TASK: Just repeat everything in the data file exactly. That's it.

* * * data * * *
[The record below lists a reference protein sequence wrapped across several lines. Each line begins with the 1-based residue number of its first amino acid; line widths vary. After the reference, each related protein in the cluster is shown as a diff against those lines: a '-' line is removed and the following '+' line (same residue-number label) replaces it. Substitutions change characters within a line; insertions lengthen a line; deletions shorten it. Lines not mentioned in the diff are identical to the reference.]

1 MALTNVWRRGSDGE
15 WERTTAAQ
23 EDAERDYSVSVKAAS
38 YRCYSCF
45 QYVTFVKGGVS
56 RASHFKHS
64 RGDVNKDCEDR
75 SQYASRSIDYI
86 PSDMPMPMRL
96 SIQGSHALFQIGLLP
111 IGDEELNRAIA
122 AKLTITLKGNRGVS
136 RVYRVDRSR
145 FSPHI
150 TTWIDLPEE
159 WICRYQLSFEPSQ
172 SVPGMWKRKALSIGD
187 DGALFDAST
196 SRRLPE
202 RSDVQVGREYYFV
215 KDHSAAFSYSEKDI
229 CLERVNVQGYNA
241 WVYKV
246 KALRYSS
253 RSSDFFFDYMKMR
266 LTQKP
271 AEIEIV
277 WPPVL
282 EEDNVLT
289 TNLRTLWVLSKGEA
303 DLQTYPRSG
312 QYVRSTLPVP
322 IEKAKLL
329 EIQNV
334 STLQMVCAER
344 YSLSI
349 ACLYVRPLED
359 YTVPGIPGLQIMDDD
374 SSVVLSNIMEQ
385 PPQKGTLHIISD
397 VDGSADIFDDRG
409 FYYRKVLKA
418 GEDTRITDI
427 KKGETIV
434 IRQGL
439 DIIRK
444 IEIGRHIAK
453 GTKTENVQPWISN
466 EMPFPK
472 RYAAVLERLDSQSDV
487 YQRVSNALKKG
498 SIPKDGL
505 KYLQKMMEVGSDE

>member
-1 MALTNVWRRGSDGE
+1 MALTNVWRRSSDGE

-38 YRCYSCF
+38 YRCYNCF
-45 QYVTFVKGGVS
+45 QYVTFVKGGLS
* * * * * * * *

[The record below lists a reference protein sequence wrapped across several lines. Each line begins with the 1-based residue number of its first amino acid; line widths vary. After the reference, each related protein in the cluster is shown as a diff against those lines: a '-' line is removed and the following '+' line (same residue-number label) replaces it. Substitutions change characters within a line; insertions lengthen a line; deletions shorten it. Lines not mentioned in the diff are identical to the reference.]

1 MALTNVWRRGSDGE
15 WERTTAAQ
23 EDAERDYSVSVKAAS
38 YRCYSCF
45 QYVTFVKGGVS
56 RASHFKHS
64 RGDVNKDCEDR
75 SQYASRSIDYI
86 PSDMPMPMRL
96 SIQGSHALFQIGLLP
111 IGDEELNRAIA
122 AKLTITLKGNRGVS
136 RVYRVDRSR
145 FSPHI
150 TTWIDLPEE
159 WICRYQLSFEPSQ
172 SVPGMWKRKALSIGD
187 DGALFDAST
196 SRRLPE
202 RSDVQVGREYYFV
215 KDHSAAFSYSEKDI
229 CLERVNVQGYNA
241 WVYKV
246 KALRYSS
253 RSSDFFFDYMKMR
266 LTQKP
271 AEIEIV
277 WPPVL
282 EEDNVLT
289 TNLRTLWVLSKGEA
303 DLQTYPRSG
312 QYVRSTLPVP
322 IEKAKLL
329 EIQNV
334 STLQMVCAER
344 YSLSI
349 ACLYVRPLED
359 YTVPGIPGLQIMDDD
374 SSVVLSNIMEQ
385 PPQKGTLHIISD
397 VDGSADIFDDRG
409 FYYRKVLKA
418 GEDTRITDI
427 KKGETIV
434 IRQGL
439 DIIRK
444 IEIGRHIAK
453 GTKTENVQPWISN
466 EMPFPK
472 RYAAVLERLDSQSDV
487 YQRVSNALKKG
498 SIPKDGL
505 KYLQKMMEVGSDE

>member
-1 MALTNVWRRGSDGE
+1 MALTNVWRRSSDGE

-38 YRCYSCF
+38 YRCYNCF
-45 QYVTFVKGGVS
+45 QYVTFVKGGLS